Mongolia's national holiday
Mongolia's national holiday
In an anxiously awaited three weeks time, Mongolians will celebrate their most esteemed national holiday, Tsagaan Sar (The white month).
The first month of each spring has been one of the most important Mongolian celebrations for centuries. It is the time when winter passes, and spring is reborn. Chinggis Khaan played a most significant role in the creation of Tsagaan Sar. In 1207, on the first day of the Year of the Red Rabbit, The Great Khaan prayed to the blue sky and the vast steppe in all of his new clothes, and then paid respects to the elderly by visiting his mother. In 1216, during the year of the Red Rat, the Khaan issued a decree that would award people with gold and clothing materials from state reserves on the day of Tsagaan Sar. He also passed a law to award a special title to anyone older then 120 years, and to release prisoners on the day of Tsagaan Sar (except for those convicted of a cruelty case).
Long after the times of Chinggis Khaan, in 1911, the political and religions leader of Mongolia, Bogd Khaan, approved a new state flag featuring Soyombo (the National symbol) on a yellow background. He ordered that government houses, military establishments, and monasteries keep this flag raised outside of their compounds from the last day of winter to the 15th day of the Tsagaan Sar. The flag was to be kept inside the compounds other times of the year.
Even today, the holiday continues to be a significant tradition in Mongolian society with an intricate set of customs involved.The Tsagaan Sar Eve (the last day of winter) is called "Bituun", meaning "full darkness". It is a single night, when there is no moon visible in the sky. On this day, people eat to the point of extreme fullness. It is believed that if you are at all hungry on this eve, you will often be hungry for the year to come. Tsagaan Sar is a festival of white foods (foods with white color, including dairy products and rice). All "bituun" ceremonies begin after the dark night takes over. During the day, people clean their bodies and minds from bad things and are expected to have a fresh start. During the holiday, individuals pay respect to elders and relatives, and renew friendships.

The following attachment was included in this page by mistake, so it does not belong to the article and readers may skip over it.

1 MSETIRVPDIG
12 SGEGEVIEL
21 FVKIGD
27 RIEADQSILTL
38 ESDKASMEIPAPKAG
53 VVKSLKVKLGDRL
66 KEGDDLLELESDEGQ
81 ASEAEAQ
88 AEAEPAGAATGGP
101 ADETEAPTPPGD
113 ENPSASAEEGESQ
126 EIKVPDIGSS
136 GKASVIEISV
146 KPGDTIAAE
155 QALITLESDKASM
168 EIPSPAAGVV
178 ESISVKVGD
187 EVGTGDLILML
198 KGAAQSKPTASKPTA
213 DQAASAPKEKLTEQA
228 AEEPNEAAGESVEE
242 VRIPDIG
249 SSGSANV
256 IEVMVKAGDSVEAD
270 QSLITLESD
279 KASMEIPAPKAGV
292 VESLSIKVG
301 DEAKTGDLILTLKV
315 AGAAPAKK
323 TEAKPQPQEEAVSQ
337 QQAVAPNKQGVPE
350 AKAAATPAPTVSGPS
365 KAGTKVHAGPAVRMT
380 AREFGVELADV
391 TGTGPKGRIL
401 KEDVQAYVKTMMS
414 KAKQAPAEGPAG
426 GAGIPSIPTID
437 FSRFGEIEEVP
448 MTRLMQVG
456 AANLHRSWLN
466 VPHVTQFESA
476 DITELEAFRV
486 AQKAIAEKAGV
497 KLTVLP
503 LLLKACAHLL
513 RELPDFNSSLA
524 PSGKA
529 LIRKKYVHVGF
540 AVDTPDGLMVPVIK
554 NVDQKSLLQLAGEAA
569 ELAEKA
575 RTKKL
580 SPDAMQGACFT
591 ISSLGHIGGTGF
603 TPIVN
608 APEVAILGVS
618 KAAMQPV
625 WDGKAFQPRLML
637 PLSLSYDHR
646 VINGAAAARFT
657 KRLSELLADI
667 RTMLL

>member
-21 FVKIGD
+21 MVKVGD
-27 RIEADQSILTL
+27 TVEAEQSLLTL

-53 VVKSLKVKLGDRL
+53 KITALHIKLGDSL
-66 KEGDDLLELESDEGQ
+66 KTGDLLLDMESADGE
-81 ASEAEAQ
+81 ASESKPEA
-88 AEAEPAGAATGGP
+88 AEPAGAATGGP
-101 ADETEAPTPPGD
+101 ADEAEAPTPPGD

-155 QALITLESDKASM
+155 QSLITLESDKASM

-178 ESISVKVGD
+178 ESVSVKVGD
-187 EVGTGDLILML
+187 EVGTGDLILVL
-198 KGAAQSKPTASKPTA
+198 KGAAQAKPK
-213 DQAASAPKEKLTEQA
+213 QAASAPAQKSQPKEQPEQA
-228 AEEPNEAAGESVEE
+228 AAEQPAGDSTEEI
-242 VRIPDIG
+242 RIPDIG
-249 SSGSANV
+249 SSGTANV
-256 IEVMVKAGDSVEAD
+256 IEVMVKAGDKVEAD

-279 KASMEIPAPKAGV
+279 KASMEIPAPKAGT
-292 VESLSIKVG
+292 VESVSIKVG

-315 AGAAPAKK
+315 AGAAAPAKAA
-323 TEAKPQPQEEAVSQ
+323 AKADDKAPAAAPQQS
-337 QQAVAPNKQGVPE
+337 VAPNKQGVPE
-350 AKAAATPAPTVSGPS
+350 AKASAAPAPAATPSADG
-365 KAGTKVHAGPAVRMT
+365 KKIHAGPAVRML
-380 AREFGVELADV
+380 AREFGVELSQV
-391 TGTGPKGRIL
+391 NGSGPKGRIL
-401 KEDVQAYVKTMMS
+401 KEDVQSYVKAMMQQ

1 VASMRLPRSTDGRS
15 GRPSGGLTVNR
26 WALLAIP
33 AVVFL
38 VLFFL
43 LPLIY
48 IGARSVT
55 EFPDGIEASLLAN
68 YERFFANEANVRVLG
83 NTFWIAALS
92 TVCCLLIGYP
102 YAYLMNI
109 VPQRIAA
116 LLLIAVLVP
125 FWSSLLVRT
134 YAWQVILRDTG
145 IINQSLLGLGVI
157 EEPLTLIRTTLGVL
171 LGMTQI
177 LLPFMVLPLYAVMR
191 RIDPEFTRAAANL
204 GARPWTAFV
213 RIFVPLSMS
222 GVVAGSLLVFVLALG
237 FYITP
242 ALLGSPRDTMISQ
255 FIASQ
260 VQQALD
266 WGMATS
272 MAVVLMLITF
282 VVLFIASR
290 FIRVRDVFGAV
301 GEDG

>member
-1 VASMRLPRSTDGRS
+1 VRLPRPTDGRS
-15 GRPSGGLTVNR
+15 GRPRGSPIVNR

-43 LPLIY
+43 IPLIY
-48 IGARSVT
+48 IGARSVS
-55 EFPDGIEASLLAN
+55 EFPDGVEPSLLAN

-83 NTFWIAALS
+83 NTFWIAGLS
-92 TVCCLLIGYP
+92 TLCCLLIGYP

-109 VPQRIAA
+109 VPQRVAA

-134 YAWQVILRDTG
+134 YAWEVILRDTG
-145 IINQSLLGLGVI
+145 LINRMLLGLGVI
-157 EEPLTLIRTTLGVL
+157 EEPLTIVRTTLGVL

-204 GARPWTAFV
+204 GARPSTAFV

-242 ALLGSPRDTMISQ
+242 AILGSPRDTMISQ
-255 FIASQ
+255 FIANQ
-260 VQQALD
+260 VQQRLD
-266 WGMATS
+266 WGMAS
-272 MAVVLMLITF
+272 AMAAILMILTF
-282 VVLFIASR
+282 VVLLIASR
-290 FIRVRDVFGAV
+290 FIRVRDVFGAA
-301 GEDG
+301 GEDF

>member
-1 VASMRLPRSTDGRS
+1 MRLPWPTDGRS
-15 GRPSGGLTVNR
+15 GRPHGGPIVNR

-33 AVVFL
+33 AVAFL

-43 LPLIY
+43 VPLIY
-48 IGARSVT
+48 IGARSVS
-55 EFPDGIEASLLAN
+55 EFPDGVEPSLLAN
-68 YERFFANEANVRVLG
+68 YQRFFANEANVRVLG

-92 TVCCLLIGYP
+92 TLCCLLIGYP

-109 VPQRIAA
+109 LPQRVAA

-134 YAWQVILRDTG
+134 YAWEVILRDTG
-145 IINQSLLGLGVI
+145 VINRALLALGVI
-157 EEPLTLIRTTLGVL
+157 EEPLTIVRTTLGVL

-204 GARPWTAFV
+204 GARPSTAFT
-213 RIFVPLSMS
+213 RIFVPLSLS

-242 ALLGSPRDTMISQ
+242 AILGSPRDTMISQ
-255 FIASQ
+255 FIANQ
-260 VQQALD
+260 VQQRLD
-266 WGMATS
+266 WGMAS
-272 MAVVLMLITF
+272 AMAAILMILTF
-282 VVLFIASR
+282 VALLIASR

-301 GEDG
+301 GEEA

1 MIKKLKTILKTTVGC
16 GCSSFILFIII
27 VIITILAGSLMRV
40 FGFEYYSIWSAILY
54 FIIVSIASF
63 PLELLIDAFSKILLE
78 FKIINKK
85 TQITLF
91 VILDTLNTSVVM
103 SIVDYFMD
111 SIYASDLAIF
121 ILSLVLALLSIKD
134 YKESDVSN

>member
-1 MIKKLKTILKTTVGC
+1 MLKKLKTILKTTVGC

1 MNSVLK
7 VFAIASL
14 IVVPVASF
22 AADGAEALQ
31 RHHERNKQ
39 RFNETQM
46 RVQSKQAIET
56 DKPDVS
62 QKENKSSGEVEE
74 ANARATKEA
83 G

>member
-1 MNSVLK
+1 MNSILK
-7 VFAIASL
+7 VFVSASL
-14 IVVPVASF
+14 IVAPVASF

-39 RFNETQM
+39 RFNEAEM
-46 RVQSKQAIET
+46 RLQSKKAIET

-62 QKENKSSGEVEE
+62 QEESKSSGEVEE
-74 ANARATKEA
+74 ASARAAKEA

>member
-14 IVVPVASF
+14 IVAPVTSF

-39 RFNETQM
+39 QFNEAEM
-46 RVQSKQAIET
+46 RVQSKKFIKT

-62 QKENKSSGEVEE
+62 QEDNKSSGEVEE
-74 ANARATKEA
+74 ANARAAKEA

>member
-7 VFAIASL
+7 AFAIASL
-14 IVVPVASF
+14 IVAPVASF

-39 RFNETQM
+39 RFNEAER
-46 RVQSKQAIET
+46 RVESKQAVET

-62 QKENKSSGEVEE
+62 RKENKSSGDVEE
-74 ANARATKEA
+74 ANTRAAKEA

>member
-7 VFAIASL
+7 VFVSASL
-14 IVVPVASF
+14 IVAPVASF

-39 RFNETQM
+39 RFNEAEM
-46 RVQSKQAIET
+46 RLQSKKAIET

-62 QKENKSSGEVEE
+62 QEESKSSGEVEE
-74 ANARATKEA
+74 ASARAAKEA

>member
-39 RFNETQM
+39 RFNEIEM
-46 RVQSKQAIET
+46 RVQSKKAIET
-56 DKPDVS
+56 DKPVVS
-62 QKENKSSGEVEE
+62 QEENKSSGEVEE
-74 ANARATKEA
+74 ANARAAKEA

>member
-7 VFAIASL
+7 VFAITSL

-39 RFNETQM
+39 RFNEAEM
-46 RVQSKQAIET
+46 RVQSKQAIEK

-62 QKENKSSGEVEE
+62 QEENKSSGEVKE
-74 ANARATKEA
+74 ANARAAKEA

On the first day of the New Year, people wake up before sunrise with their families, wear new clothes, and open the "Orkh" (ger's top window cover) to make a fire. Although the Mongolian landscape is still covered with snow, the scent of spring is believed to be in the air. Men walk in certain directions as prescribed by the Buddhist horoscope. This ceremony is called "Muruu gargakh", which means "Starting your footprints". It is believed that starting your life
in the right direction will bring luck for the year to come. With the sunrise, a greeting ceremony will begin with the family inside. The oldest person stays in "Hoimor" (ger's northern-most side). The younger family members first greet him or her and then greet each other. Individuals greet their elders by extending out their arms with the palms facing upward, then holding the elder's arms from underneath. Everybody greets each other except the husband and the wife. People often hold "Khadag" in their arms which are long and narrow pieces of yellow, white, or blue silk with different spiritual meanings. When the greeting ceremony has concluded, everyone sits behind the table and exchanges "Khoorog" (a snuff bottle usually made of semi-precious stones, filled with finely pulverized tobacco. Exchanging "Khoorog" is expressing friendly intentions to others and is the way strangers become acquainted with one another.
The typical greeting words are "Daaga dalantai and Byaruu bul chintai, Sureg mal targan orov uu?" This can be translated to: "Does your two-year old horse have enough fat for the winter (signifying good health), Does your two-year old yak have enough muscle (signifying power), and Did all the animals pass the winter safely?" Other customary dialogue includes, "Sar shinedee saihan orov uu?" and "Nas suuder hed hurev?" Both are used to ask the elderly about his/ her good health and age, which is something to be proud of. All people must eat many "Booz" (Steamed Mongolian dumplings) and drink "Airbag" (fermented mare's milk). When the ceremony finishes, the hosts give presents to each person. The present symbolizes a wish for health, wealth and power. Individuals then move to the next family that has an elderly person living in the ger.
Tsagaan Sar festivities continue for one month, but the first, second and third days are the most important. They consists of "Ih idee" (big plate) and "Baga idee" (small plate). "Ul boov" (Mongolian traditional biscuits) are layered on the big plate. The number of layers must always be odd. Traditionally, grandparents have seven layers and young couple's only three layers. "Uuts", Sheep's back and tail must be on the table. A larger and fatter tail is considered to be more delicious. Airag is the most important drink during Tsagaan Sar, however, "Shimiin arhi" (Milk vodka) and clear vodka also accompany the food as well. The Tsagaan Sar National Wrestling Championship is held in the Wrestling Palace. It is an important event rivaling the wrestling title of Naadam. The largest Buddhist monastery, Gandan, holds a Tsagaan Sar prayer, which is annually visited by the president and prime minister. At its core, Tsagaan Sar is an observance of the new year, a tribute to elders and loves ones, and a celebration of winter's ending and the safety of one's animals.
THE UB POST